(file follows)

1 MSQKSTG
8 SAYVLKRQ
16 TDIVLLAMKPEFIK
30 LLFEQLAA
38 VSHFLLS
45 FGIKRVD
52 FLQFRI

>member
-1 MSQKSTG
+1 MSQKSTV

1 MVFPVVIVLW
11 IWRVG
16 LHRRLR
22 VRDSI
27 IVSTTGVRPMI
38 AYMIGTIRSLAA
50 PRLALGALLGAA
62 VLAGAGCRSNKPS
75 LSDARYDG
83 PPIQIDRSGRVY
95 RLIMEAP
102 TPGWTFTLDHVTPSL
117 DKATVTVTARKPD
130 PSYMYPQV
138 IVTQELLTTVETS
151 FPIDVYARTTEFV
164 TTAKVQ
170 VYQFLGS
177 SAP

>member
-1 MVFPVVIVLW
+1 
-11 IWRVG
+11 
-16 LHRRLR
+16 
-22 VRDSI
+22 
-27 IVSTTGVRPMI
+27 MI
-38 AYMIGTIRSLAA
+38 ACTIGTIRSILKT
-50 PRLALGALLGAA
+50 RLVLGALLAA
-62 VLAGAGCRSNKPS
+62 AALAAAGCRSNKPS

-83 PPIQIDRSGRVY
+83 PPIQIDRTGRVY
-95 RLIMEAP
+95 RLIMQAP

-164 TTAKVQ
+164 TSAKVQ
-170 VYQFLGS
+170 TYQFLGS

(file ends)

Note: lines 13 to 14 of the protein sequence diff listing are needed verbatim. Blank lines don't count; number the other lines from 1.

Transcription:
16 LHRRLR
22 VRDSI